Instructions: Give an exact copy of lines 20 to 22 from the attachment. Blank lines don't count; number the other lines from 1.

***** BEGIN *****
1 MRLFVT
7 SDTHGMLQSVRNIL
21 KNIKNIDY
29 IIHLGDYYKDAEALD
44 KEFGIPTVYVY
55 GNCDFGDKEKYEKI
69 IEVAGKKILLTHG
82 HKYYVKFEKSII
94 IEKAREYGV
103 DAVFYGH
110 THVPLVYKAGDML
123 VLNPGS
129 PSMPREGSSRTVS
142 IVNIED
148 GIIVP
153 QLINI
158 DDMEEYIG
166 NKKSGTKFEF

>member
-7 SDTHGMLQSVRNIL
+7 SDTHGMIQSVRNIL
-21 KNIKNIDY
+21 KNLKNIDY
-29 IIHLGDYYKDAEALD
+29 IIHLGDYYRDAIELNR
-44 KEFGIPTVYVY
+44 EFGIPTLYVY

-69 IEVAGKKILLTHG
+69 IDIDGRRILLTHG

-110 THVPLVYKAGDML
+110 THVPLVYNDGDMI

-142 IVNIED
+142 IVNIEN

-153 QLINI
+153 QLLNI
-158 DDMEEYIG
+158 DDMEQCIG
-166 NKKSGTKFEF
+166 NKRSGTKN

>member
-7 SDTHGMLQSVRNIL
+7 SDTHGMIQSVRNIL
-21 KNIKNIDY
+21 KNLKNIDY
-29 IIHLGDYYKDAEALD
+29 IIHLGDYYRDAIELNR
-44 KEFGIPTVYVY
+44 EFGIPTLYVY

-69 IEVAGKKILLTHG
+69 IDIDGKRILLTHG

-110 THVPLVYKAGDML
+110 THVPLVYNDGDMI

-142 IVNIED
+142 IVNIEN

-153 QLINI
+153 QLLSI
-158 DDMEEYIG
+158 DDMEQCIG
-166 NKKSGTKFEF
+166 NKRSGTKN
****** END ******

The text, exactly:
-7 SDTHGMLQSVRNIL
+7 SDTHGMIQSVRNIL
-21 KNIKNIDY